P&G, Playtex Participate In NAD Forum

New York, NY – July 31, 2007 – The National Advertising Division (NAD) of the Council of Better Business Bureaus  has recommended that Playtex Products Inc., modify or discontinue certain advertising claims for its Playtex Sport brand tampons. Advertising claims for Playtex Sport were challenged by Procter & Gamble, the maker of competing Tampax brand tampons.

NAD, the advertising industry’s self-regulatory forum, examined print, broadcast and Internet advertising claims that included:

  • “A High Performance Tampon with Sport Level Protection”
  • “Unique 360° Coverage” and a “One-of-a-kind backup layer”
  • “Won’t let you down”
  • “No-Slip Grip”
  • “4 out of 5 women who try it, want to buy it.*” and “9 out of 10 teens who tried it want to buy it.*”
  • “May the Best Protection Win”

*Based upon the results of a 2006 concept to product test, among those who were positive to the concept before trial.

NAD noted in its decision that it has had several occasions to review advertising for feminine hygiene products that touts various aspects of product design as well as attributes of performance, most notably the “protection” from leaks and recognizes that advertisers should be able to tout the particular benefits as well as the distinguishing features of their products to consumers.

The primary issue before NAD was whether the advertising for Playtex Sport tampons communicated superior performance claims and, if so, whether there was adequate substantiation for such claims. 

Following its review of the evidence, which included the results of a consumer survey undertaken by the challenger, NAD determined that the statement “May the best protection win” served as a claim of superior leak protection. Given that protection from leaks is a is a critical aspect of tampon performance, consumers might reasonably understand the phrase “best protection” to refer to the performance of the product.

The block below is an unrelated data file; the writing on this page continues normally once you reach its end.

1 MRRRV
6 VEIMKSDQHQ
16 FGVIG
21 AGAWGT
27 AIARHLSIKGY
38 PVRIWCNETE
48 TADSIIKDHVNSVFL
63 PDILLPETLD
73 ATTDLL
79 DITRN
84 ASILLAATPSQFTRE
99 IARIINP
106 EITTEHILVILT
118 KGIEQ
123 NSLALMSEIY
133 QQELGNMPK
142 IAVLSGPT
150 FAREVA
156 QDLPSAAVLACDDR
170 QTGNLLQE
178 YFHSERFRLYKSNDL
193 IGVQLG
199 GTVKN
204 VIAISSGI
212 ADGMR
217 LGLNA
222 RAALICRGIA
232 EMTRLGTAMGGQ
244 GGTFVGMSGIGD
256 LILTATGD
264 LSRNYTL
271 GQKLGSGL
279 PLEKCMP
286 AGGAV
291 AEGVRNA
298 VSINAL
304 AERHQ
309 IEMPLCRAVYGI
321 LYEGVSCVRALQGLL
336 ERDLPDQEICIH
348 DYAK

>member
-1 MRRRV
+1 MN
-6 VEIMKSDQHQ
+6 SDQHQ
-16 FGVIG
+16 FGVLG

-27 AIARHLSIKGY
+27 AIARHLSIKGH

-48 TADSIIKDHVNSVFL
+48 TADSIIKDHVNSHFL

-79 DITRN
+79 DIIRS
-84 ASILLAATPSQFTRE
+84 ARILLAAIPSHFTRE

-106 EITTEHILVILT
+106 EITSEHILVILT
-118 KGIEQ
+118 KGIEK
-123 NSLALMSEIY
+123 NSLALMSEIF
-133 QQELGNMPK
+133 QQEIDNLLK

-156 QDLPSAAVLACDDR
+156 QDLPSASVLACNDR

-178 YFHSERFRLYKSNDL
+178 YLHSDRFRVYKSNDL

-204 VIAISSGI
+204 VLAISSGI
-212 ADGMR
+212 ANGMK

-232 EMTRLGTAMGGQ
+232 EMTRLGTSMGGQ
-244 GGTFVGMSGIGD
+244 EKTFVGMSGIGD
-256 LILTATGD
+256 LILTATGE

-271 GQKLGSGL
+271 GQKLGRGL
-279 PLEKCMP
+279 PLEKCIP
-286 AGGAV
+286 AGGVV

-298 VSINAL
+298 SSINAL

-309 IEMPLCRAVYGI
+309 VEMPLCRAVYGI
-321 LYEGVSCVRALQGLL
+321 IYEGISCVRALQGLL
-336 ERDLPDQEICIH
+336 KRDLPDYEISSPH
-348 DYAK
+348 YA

Because the claim was not substantiated,  NAD recommended that the statement be discontinued and the television commercial modified or discontinued so as to avoid conveying a message of superior performance as against other tampon products.

NAD determined that the advertiser provided a reasonable basis for claiming that Sport Tampon is a “high performance tampon” and offers “Sport Level Protection” in a monadic context. NAD determined further that the advertiser provided a reasonable basis for the design claims that Sport Tampon offers “Unique 360° Coverage” and “A One-of-a-kind back-up layer.”

However, in order to avoid communicating a message that the new design features offer unique protection, NAD recommended that the advertiser discontinue use of the phrase that the back-up layer “Won’t Let you Down.” 

NAD further determined that the name of the product feature “No-Slip Grip” was not an absolute promise that slippage would never occur.  Finally,  NAD noted in its decision its appreciation that the advertisers has permanently discontinued the claims “Four out of five women who try it want to buy it” and “Nine out of ten teens who tried it want to buy it” – measures that were regarded as necessary and appropriate by NAD.

Playtex Products, in its advertiser’s statement, said the company disagrees with NAD’s conclusion that the tagline “May the Best Protection Win” in the context of this advertising “is other than a rallying cry in keeping with the sports motif of the advertising.”

Playtex noted, however, that it will consider use of the tagline in a different context in the future so as to avoid NAD’s concerns.”